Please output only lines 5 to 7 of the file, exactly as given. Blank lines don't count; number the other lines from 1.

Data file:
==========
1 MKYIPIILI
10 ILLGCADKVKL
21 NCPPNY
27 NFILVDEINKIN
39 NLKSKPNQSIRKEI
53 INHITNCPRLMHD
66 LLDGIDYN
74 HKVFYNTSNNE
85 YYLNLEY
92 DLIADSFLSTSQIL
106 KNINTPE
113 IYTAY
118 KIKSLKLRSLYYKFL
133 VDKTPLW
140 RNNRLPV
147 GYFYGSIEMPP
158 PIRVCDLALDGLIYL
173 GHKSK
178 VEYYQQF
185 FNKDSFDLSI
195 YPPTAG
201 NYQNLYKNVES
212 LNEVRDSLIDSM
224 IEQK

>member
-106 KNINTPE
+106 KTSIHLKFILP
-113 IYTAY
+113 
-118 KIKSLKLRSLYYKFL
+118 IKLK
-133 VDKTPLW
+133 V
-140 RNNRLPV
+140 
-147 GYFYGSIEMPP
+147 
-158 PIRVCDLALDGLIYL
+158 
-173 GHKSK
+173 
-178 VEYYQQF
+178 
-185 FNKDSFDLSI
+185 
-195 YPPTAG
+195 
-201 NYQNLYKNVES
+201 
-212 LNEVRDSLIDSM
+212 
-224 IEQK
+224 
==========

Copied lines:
39 NLKSKPNQSIRKEI
53 INHITNCPRLMHD
66 LLDGIDYN